Johann Rahn

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Johann Rahn[1] (Latinised form Rhonius) (1622–1676) was a (* 10 March 1622 Töss (Winterthur), † 25 May 1676 in Zurich) Swiss mathematician who is credited with the first use of the division symbol, ÷ (obelus)[2] and the therefore sign, ∴.[3] He is known for his Teutsche algebra, the first time the Geteiltzeichen characters appear in print. The symbol is used in Teutsche Algebra, published in 1659. John Pell collaborated with Rahn in this book, which contains an example of the Pell equation, Pell-loading of the English translation of the book of Rahn. There is a controversy in Pell awards, rather than Rahn, authorship notations. Rahn was also, it seems, mayor of the city of Zurich in 1655. [according to whom?]



  • R. Acampora Johann Heinrich Rahn und seine Teutsche Algebra, in R. Gebhardt (Herausgeber) Visier- und Rechenbücher der frühen Neuzeit, Schriften des Adam-Ries-Bundes Annaberg-Buchholz 19, 2008, S. 163–178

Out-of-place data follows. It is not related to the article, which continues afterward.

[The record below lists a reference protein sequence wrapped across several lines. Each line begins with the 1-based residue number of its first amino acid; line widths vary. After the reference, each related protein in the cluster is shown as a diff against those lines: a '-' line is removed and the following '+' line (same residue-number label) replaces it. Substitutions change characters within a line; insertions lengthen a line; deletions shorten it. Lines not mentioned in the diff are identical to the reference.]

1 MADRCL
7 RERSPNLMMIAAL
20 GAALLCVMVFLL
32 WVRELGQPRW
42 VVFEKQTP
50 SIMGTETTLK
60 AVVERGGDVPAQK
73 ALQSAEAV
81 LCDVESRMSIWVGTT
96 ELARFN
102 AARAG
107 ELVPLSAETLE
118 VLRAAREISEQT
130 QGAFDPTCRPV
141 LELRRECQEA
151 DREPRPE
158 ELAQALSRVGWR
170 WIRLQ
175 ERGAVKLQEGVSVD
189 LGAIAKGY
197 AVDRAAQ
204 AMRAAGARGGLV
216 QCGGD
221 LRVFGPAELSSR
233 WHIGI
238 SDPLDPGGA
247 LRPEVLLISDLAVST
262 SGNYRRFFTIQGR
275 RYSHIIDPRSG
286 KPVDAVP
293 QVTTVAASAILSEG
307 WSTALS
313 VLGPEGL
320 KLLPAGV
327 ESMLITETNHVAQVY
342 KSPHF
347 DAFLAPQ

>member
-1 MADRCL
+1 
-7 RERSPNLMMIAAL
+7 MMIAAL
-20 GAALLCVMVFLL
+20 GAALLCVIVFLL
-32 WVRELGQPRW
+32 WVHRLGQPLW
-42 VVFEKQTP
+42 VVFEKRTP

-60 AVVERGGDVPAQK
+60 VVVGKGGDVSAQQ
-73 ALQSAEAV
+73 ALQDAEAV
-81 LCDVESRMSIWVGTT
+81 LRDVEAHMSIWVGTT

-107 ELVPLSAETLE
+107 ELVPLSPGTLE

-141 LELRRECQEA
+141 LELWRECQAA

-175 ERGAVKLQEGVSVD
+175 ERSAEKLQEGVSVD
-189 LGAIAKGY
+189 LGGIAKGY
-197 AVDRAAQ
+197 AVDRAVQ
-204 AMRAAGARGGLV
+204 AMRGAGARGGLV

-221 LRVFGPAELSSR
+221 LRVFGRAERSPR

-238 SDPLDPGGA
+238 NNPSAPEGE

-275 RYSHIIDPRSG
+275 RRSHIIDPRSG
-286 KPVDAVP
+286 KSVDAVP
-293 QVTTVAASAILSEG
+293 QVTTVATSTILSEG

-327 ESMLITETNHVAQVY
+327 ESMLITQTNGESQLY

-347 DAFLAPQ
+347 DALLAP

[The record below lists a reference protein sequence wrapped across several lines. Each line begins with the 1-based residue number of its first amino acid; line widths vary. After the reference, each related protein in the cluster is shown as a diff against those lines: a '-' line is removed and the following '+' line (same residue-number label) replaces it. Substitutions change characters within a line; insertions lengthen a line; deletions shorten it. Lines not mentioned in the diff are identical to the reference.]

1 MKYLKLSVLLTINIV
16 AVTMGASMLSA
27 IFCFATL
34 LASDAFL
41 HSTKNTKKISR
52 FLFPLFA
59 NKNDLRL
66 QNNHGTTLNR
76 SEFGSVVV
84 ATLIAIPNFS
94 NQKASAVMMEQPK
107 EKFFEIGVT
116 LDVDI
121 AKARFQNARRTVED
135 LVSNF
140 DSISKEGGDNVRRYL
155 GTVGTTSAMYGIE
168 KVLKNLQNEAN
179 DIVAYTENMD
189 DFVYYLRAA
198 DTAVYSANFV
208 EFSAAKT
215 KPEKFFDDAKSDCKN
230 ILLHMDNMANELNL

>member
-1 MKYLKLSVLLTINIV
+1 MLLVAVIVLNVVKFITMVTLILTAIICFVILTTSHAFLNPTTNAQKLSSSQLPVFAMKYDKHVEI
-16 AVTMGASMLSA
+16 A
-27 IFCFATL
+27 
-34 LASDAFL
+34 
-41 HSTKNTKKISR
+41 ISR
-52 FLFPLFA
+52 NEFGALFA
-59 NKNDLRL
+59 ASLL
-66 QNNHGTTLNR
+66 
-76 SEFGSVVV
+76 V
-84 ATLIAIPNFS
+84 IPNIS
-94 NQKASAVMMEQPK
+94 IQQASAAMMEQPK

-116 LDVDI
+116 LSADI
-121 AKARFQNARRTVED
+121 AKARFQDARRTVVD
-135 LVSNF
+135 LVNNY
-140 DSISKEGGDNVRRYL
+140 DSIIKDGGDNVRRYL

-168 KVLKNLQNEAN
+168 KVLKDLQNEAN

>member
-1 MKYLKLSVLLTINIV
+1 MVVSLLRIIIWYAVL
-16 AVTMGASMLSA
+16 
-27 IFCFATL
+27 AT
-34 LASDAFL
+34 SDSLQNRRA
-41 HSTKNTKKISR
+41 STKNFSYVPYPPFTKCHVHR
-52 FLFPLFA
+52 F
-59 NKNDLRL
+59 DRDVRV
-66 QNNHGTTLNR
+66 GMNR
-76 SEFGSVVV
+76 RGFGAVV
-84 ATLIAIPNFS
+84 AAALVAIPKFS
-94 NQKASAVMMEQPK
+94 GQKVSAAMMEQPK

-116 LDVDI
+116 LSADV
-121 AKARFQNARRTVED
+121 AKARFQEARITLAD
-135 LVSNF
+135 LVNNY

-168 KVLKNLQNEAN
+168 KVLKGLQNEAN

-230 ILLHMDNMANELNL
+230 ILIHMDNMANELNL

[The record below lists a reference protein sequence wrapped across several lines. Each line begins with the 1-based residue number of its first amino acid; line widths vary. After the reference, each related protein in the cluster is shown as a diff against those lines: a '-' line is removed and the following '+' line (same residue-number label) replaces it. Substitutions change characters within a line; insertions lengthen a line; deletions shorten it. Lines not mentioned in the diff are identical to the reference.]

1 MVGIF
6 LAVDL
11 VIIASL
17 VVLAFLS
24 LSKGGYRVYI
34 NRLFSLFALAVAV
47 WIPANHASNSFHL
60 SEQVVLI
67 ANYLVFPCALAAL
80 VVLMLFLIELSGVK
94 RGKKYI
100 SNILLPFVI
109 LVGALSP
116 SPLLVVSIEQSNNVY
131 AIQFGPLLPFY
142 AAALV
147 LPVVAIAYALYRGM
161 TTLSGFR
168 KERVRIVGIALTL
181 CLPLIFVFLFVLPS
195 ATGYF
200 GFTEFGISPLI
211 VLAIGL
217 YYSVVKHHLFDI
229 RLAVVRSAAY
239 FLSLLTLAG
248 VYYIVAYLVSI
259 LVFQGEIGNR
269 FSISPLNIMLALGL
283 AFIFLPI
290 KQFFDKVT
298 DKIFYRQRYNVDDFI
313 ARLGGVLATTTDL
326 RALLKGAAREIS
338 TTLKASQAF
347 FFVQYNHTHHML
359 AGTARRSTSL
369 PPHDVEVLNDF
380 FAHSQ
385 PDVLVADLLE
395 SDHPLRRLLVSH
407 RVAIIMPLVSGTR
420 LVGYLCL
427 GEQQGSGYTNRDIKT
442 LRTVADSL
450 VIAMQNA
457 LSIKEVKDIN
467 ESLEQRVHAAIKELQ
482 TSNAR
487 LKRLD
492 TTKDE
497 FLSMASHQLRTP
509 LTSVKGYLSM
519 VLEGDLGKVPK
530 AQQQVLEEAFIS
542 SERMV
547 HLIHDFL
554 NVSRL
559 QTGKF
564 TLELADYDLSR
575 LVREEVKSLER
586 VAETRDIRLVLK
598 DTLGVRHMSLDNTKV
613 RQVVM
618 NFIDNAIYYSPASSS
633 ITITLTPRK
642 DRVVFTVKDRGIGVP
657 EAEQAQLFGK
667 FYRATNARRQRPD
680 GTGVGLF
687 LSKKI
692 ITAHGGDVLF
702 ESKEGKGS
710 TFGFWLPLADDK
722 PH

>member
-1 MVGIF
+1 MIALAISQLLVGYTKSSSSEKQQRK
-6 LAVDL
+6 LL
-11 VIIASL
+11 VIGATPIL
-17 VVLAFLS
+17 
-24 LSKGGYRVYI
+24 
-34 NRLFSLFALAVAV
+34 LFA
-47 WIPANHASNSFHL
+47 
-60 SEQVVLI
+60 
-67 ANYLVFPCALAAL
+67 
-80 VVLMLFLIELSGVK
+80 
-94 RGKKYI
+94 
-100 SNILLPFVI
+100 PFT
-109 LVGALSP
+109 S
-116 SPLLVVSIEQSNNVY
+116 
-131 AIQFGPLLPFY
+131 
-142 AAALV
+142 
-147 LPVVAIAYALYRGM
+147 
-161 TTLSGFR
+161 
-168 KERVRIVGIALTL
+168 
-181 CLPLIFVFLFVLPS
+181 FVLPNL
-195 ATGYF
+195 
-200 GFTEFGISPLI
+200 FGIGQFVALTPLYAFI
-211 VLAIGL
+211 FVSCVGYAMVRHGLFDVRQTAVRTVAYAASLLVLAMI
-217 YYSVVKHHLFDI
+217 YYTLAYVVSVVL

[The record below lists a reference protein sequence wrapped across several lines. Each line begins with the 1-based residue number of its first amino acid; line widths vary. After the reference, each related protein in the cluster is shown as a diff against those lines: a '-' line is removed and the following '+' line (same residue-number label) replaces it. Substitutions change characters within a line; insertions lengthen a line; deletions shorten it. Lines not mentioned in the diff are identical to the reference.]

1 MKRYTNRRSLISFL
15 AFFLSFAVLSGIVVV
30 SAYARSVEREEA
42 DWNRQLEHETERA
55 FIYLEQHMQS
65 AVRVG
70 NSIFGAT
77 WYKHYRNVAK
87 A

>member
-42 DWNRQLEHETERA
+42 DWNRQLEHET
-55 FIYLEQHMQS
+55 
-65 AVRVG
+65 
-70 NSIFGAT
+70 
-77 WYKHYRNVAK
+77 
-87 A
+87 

• Moritz Cantor: Rahn, Johann Heinrich . In: General German Biography (ADB). Volume 27, Duncker & Humblot, Leipzig, 1888, pp. 174 f
  • Noel Malcolm, Jacqueline Stedall John Pell (1611–1685) and His Correspondence with Sir Charles Cavendish: The Mental World of an Early Modern Mathematician, Oxford University Press, Oxford, 2005
  • Christoph Scriba John Pell's English Edition of J. H. Rahn 's Teutsche Algebra, in: R. S. Cohen (Herausgeber) For Dirk Struik, Reidel: Dordrecht 1974, S. 261–274
  • Jacqueline Stedall A Discourse Concerning Algebra: English Algebra to 1685, Oxford University Press, Oxford, 2002

See also[edit]


  • Cajori, Florian. A History of Mathematical Notations. 2 volumes. Lasalle, Illinois: The Open Court Publishing Co., 1928–1929 vol. 2, page 211.
  1. ^ The dictionary of biographical reference By Lawrence Barnett Phillips. pg 775
  2. ^ Such as on pg 16; Teutsche Algebra. Pg 16
  3. ^ Such as on pg 53; Teutsche Algebra. Pg 53